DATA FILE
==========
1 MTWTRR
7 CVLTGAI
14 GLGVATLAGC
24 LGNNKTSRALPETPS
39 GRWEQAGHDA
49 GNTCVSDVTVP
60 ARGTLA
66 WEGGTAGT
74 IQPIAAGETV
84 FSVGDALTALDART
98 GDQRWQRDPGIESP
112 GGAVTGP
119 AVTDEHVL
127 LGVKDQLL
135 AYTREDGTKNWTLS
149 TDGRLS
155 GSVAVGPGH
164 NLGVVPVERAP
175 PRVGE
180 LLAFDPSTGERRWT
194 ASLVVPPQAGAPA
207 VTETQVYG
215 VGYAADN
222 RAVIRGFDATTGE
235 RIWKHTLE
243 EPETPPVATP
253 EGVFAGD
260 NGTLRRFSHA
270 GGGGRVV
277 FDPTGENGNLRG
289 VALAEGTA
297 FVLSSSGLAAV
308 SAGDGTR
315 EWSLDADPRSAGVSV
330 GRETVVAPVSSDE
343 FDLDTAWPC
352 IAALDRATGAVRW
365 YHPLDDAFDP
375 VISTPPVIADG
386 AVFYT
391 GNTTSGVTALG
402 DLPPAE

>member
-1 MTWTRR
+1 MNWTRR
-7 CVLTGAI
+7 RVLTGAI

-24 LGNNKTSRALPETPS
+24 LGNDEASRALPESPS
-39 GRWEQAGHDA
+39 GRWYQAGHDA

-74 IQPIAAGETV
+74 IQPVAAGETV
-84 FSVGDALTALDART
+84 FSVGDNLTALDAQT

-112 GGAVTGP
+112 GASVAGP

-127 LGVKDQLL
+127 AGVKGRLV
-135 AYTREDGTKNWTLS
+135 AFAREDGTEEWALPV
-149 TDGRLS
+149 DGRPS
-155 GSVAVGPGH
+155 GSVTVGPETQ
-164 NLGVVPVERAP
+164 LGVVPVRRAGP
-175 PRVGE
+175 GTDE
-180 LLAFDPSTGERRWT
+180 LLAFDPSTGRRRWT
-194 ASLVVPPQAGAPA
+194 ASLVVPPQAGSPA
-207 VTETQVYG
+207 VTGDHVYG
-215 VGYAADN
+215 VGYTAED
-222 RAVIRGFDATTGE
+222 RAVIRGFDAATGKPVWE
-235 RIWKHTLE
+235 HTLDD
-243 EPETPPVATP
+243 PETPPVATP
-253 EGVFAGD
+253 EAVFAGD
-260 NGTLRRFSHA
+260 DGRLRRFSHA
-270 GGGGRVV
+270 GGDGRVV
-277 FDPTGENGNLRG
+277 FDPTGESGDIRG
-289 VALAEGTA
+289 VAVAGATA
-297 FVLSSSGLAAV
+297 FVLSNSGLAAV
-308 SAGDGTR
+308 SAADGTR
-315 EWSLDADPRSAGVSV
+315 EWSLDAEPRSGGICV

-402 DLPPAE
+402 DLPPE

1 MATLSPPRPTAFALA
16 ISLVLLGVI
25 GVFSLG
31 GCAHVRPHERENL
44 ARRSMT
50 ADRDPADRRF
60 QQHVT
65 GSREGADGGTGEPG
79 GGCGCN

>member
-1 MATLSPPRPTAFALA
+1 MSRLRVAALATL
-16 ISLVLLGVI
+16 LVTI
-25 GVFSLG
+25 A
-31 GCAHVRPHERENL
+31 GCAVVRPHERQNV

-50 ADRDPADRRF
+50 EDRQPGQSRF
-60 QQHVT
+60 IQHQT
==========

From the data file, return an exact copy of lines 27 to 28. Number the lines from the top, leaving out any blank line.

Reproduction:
253 EGVFAGD
260 NGTLRRFSHA